The new sites, which will offer training for certified nursing assistants, licensed practical nurses, and registered nurses, are scheduled to open in January 2022.

While adding more students into nursing programs can help, Karen Keady, chief nursing executive at the University of Rochester Medical Center, believes a team approach will be needed to make a real dent in the nursing shortage.

"I think the path out is going to be not necessarily more nurses, more nurses, but developing a different care model and give them other support people around them,” she said. “That's gonna be the long-term solution."
Jean Marie Ndagijimana, a student at the University of Rochester School of Nursing, talks with instructor and RN Kaitlyn Grip during a lesson on using restraints in skills lab. - PHOTO BY MAX SCHULTE / WXXI NEWS
  • PHOTO BY MAX SCHULTE / WXXI NEWS
  • Jean Marie Ndagijimana, a student at the University of Rochester School of Nursing, talks with instructor and RN Kaitlyn Grip during a lesson on using restraints in skills lab.
That might mean expanding the roles of nursing assistants and patient care technicians and creating new positions, such as behavioral health technicians, to allow psychiatric nurses to care for more patients, and spend more time with patients who need complex care.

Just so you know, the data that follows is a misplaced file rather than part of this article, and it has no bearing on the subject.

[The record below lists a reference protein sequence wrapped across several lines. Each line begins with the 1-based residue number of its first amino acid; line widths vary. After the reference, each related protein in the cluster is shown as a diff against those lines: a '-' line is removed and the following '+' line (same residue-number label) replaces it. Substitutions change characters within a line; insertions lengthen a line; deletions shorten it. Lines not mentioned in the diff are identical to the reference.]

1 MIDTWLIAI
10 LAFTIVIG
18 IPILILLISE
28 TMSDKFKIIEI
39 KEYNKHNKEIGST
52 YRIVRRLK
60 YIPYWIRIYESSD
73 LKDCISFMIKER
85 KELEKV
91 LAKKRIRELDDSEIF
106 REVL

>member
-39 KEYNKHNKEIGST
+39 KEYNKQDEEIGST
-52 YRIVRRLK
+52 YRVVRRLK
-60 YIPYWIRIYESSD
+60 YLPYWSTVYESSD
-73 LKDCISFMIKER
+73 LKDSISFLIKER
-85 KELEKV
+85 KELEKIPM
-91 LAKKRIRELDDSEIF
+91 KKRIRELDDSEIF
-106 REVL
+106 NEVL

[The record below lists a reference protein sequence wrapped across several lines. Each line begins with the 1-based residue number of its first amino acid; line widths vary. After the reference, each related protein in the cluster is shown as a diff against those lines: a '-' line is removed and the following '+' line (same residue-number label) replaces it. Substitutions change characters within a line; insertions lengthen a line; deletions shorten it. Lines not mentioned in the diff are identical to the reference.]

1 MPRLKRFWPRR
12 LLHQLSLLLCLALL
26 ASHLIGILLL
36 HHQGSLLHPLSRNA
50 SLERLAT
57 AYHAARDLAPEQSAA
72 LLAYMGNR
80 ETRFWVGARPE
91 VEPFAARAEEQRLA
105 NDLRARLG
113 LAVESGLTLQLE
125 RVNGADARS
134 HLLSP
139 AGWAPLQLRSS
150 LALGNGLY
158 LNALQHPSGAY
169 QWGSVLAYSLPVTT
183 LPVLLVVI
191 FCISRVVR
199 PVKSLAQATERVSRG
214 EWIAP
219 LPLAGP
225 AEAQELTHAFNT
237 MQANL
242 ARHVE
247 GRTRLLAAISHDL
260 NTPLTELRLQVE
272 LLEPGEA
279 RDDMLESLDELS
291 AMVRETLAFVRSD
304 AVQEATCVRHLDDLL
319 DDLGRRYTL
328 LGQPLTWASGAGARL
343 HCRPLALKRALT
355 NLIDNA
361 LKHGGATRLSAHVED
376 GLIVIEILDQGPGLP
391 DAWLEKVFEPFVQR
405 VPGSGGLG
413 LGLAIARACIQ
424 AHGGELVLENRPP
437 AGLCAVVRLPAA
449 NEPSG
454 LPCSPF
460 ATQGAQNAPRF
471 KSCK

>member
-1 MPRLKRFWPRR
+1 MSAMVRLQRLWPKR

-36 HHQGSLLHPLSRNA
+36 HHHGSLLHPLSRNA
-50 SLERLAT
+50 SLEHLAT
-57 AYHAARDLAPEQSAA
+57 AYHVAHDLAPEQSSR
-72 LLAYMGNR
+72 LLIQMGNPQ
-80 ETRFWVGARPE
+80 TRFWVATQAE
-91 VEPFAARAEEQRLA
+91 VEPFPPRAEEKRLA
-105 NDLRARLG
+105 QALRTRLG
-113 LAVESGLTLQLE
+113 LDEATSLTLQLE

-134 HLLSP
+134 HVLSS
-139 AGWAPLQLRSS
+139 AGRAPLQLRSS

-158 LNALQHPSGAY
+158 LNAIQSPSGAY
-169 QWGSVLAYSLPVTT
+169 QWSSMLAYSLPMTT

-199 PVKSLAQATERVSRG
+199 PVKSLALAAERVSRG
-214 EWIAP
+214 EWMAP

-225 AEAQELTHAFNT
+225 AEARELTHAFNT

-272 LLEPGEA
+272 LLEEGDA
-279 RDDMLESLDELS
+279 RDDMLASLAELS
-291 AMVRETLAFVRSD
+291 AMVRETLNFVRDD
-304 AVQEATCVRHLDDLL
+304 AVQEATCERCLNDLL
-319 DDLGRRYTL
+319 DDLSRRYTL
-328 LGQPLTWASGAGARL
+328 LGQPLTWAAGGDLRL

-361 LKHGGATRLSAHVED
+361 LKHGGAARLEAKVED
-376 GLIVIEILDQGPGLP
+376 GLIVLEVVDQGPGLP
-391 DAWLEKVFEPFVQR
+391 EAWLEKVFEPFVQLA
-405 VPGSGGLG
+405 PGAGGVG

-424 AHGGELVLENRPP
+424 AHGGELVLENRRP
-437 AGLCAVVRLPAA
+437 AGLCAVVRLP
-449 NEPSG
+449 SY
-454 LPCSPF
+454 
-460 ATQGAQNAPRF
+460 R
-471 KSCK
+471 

Despite the many challenges, most of the administrators and students who talked to WXXI News are optimistic about the future of the profession.

Peterson has seen nursing undergo a lot of changes since she started her career in the 1970s.

"I think nursing is seen very different now than it was 20 years ago,” she said. “I think 20 years ago, many people thought it was a handmaid job."

At the same time, Pierle, the University of Rochester student, is worried that current attitudes are eroding people's trust in health professionals.

That’s his biggest concern about becoming a nurse.

"We've seen a lot of medical disinformation being spread, specifically because of COVID and because of the vaccines,” he said.

“I think there's a lot of fear and hesitation these patients are experiencing and I'm just worried that we as nurses aren't going to be as trusted to give the sort of quality health care that I think patients deserve."

But Pierle doesn’t seem intimidated by this. Once he starts working as a nurse, he said he hopes to use his experience in clinical research to put people’s fears to rest.

Beth Adams is a reporter for WXXI News, a media partner of CITY.